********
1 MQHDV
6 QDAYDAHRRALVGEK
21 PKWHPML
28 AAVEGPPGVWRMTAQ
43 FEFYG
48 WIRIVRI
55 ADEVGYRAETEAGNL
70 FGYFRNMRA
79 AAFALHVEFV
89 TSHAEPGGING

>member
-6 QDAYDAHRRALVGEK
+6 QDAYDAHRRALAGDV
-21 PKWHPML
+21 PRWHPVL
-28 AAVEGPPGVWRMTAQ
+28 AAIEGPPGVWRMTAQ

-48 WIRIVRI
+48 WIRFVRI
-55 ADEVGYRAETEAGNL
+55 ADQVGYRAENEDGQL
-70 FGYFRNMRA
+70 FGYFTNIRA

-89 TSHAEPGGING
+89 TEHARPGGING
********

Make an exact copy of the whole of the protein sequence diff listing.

1 MQHDV
6 QDAYDAHRRALVGEK
21 PKWHPML
28 AAVEGPPGVWRMTAQ
43 FEFYG
48 WIRIVRI
55 ADEVGYRAETEAGNL
70 FGYFRNMRA
79 AAFALHVEFV
89 TSHAEPGGING

>member
-6 QDAYDAHRRALVGEK
+6 QDAYDAHRRALAGDV
-21 PKWHPML
+21 PRWHPVL
-28 AAVEGPPGVWRMTAQ
+28 AAIEGPPGVWRMTAQ

-48 WIRIVRI
+48 WIRFVRI
-55 ADEVGYRAETEAGNL
+55 ADQVGYRAENEDGQL
-70 FGYFRNMRA
+70 FGYFTNIRA

-89 TSHAEPGGING
+89 TEHARPGGING